Hepatic artery pseudoaneurysms may complicate regional chemotherapy with floxuridine. Prompt angiography with coil embolization is the preferred treatment to avoid life threatening hemorrhage in these patients.
Both patients gave written informed consent for publication of their data for scientific purposes.
Clarkson B, Young C, Dierick W, Kuehn P, Kim M, Berrett A, Clapp P, Lawrence W: Effects of continuous hepatic artery infusion of antimetabolites on primary and metastatic cancer of the liver. Cancer. 1962, 15: 472-488. 10.1002/1097-0142(196205/06)15:3<472::AID-CNCR2820150307>3.0.CO;2-S.
Sullivan RD, Norcross JW, Watkins E: Chemotherapy of Metastatic Liver Cancer by Prolonged Hepatic-Artery Infusion. The New England journal of medicine. 1964, 270: 321-327.
Chang AE, Schneider PD, Sugarbaker PH, Simpson C, Culnane M, Steinberg SM: A prospective randomized trial of regional versus systemic continuous 5-fluorodeoxyuridine chemotherapy in the treatment of colorectal liver metastases. Annals of surgery. 1987, 206 (6): 685-693. 10.1097/00000658-198712000-00001.
Kemeny N, Daly J, Reichman B, Geller N, Botet J, Oderman P: Intrahepatic or systemic infusion of fluorodeoxyuridine in patients with liver metastases from colorectal carcinoma. A randomized trial. Annals of internal medicine. 1987, 107 (4): 459-465.
Kemeny NE, Niedzwiecki D, Hollis DR, Lenz HJ, Warren RS, Naughton MJ, Weeks JC, Sigurdson ER, Herndon JE, Zhang C, Mayer RJ: Hepatic arterial infusion versus systemic therapy for hepatic metastases from colorectal cancer: a randomized trial of efficacy, quality of life, and molecular markers (CALGB 9481). J Clin Oncol. 2006, 24 (9): 1395-1403. 10.1200/JCO.2005.03.8166.
Rougier P, Laplanche A, Huguier M, Hay JM, Ollivier JM, Escat J, Salmon R, Julien M, Roullet Audy JC, Gallot D, et al: Hepatic arterial infusion of floxuridine in patients with liver metastases from colorectal carcinoma: long-term results of a prospective randomized trial. J Clin Oncol. 1992, 10 (7): 1112-1118.
Wagman LD, Kemeny MM, Leong L, Terz JJ, Hill LR, Beatty JD, Kokal WA, Riihimaki DU: A prospective, randomized evaluation of the treatment of colorectal cancer metastatic to the liver. J Clin Oncol. 1990, 8 (11): 1885-1893.
Hohn DC, Stagg RJ, Friedman MA, Hannigan JF, Rayner A, Ignoffo RJ, Acord P, Lewis BJ: A randomized trial of continuous intravenous versus hepatic intraarterial floxuridine in patients with colorectal cancer metastatic to the liver: the Northern California Oncology Group trial. J Clin Oncol. 1989, 7 (11): 1646-1654.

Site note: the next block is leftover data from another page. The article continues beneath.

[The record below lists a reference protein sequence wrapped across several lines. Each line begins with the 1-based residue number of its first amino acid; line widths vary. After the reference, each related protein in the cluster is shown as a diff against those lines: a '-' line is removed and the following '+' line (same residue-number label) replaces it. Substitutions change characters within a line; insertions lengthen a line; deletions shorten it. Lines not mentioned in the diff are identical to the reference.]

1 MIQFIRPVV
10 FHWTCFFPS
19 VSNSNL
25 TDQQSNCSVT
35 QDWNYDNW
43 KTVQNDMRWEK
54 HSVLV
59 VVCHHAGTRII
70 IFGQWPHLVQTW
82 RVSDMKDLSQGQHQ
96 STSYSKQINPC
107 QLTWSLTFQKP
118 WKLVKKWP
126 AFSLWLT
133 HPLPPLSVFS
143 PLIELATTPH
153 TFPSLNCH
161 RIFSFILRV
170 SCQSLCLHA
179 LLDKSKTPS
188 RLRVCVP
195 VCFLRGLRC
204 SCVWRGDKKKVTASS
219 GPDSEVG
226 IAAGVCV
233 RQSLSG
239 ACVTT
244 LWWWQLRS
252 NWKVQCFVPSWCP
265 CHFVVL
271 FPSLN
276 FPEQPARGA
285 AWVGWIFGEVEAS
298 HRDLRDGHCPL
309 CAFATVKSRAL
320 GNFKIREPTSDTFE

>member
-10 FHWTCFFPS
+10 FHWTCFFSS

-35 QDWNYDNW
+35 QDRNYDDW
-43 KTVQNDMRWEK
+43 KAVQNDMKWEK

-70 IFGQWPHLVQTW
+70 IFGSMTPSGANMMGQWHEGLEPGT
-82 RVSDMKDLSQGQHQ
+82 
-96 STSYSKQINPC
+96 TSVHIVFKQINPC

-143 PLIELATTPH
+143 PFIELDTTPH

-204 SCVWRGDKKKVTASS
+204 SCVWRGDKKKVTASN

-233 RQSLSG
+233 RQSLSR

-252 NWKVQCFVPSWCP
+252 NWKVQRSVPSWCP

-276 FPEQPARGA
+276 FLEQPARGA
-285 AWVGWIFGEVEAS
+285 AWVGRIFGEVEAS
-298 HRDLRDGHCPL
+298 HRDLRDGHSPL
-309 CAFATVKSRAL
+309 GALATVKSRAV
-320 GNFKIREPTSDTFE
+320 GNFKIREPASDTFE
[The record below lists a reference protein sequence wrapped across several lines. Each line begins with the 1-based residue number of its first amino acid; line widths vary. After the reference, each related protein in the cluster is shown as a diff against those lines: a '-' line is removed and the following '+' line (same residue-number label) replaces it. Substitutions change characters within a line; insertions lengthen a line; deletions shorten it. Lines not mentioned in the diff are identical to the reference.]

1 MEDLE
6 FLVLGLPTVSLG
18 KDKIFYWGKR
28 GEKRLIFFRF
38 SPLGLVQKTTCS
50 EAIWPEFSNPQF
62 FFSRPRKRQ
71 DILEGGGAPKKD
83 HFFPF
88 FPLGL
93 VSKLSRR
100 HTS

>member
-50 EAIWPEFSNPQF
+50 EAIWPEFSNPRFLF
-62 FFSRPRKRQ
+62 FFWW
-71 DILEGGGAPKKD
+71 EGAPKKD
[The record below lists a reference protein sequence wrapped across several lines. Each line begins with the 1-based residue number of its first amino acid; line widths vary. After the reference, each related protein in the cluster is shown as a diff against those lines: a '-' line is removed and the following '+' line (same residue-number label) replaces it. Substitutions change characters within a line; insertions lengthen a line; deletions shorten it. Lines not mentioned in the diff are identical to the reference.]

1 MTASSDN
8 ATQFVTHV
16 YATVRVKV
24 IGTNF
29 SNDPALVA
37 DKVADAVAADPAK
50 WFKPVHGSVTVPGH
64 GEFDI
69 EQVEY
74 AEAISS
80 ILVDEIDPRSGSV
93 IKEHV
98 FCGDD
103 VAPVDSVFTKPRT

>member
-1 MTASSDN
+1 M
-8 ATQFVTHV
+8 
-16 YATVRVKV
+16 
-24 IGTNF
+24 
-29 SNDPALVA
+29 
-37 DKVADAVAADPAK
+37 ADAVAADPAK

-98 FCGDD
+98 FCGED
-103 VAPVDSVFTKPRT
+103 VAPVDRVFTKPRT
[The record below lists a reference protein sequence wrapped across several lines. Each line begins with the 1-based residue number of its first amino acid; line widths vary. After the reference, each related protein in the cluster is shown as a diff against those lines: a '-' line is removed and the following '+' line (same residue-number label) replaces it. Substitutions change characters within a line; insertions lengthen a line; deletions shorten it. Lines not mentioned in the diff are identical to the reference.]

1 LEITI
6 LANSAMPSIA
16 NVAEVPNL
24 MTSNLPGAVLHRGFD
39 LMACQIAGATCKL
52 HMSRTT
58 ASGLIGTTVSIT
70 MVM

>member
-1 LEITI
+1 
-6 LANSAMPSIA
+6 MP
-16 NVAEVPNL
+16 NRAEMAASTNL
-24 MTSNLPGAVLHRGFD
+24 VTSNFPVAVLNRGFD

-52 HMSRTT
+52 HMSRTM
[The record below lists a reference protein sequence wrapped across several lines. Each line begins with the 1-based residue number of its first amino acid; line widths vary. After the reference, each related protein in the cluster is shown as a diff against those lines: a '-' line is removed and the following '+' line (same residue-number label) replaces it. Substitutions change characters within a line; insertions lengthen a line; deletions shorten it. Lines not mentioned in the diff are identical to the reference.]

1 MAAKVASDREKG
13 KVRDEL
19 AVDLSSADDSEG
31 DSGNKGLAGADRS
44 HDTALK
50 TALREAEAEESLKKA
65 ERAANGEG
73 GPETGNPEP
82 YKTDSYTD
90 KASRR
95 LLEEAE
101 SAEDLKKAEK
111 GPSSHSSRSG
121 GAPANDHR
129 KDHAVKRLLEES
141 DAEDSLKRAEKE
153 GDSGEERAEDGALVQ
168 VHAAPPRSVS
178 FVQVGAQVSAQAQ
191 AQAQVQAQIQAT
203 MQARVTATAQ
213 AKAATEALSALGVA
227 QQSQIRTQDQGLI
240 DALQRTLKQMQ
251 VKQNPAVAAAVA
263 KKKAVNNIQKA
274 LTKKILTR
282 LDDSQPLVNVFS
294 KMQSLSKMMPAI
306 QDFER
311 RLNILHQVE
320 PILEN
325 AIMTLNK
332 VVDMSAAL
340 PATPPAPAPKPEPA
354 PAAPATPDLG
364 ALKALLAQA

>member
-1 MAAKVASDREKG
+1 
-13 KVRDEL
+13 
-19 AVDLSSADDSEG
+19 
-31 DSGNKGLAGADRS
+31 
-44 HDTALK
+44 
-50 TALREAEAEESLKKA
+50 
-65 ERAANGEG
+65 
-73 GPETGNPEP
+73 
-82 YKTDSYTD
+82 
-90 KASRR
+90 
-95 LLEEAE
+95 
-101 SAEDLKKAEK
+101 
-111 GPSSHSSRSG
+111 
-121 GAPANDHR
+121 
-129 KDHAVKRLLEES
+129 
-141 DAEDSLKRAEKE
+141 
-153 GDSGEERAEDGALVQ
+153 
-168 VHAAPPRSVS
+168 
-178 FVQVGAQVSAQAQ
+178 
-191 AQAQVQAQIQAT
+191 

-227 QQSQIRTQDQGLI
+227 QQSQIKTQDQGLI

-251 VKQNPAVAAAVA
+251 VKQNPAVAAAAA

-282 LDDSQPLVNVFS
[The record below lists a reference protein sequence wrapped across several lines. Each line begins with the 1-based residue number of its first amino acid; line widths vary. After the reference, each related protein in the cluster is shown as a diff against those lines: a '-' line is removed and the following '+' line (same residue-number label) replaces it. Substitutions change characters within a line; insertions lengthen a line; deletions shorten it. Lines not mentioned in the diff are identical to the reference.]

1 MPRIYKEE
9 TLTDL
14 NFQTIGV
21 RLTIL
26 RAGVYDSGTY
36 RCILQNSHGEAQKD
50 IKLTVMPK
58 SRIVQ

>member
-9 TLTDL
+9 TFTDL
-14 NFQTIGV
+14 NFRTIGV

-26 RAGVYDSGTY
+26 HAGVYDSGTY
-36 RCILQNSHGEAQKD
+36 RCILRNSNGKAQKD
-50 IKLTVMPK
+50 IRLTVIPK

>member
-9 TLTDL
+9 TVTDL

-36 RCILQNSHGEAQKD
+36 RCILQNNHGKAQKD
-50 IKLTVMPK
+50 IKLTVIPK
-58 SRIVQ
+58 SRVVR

Martin JK, O'Connell MJ, Wieand HS, Fitzgibbons RJ, Mailliard JA, Rubin J, Nagorney DM, Tschetter LK, Krook JE: Intra-arterial floxuridine vs systemic fluorouracil for hepatic metastases from colorectal cancer. A randomized trial. Arch Surg. 1990, 125 (8): 1022-1027.
Clavien PA, Selzner N, Morse M, Selzner M, Paulson E: Downstaging of hepatocellular carcinoma and liver metastases from colorectal cancer by selective intra-arterial chemotherapy. Surgery. 2002, 131 (4): 433-442. 10.1067/msy.2002.122374.
Meric F, Patt YZ, Curley SA, Chase J, Roh MS, Vauthey JN, Ellis LM: Surgery after downstaging of unresectable hepatic tumors with intra-arterial chemotherapy. Annals of surgical oncology. 2000, 7 (7): 490-495. 10.1007/s10434-000-0490-2.
Tang ZY, Zhou XD, Ma ZC, Wu ZQ, Fan J, Qin LX, Yu Y: Downstaging followed by resection plays a role in improving prognosis of unresectable hepatocellular carcinoma. Hepatobiliary Pancreat Dis Int. 2004, 3 (4): 495-498.
Kemeny N, Huang Y, Cohen AM, Shi W, Conti JA, Brennan MF, Bertino JR, Turnbull AD, Sullivan D, Stockman J, Blumgart LH, Fong Y: Hepatic arterial infusion of chemotherapy after resection of hepatic metastases from colorectal cancer. The New England journal of medicine. 1999, 341 (27): 2039-2048. 10.1056/NEJM199912303412702.
Lorenz M, Muller HH, Schramm H, Gassel HJ, Rau HG, Ridwelski K, Hauss J, Stieger R, Jauch KW, Bechstein WO, Encke A: Randomized trial of surgery versus surgery followed by adjuvant hepatic arterial infusion with 5-fluorouracil and folinic acid for liver metastases of colorectal cancer. German Cooperative on Liver Metastases (Arbeitsgruppe Lebermetastasen). Annals of surgery. 1998, 228 (6): 756-762. 10.1097/00000658-199812000-00006.
Kemeny NE: Regional chemotherapy of colorectal cancer. Eur J Cancer. 1995, 31A (7-8): 1271-1276. 10.1016/0959-8049(95)00162-C.
Vauthey JN, Marsh Rde W, Cendan JC, Chu NM, Copeland EM: Arterial therapy of hepatic colorectal metastases. The British journal of surgery. 1996, 83 (4): 447-455. 10.1002/bjs.1800830405.
Ludwig J, Kim CH, Wiesner RH, Krom RA: Floxuridine-induced sclerosing cholangitis: an ischemic cholangiopathy?. Hepatology (Baltimore, Md. 1989, 9 (2): 215-218. 10.1002/hep.1840090209.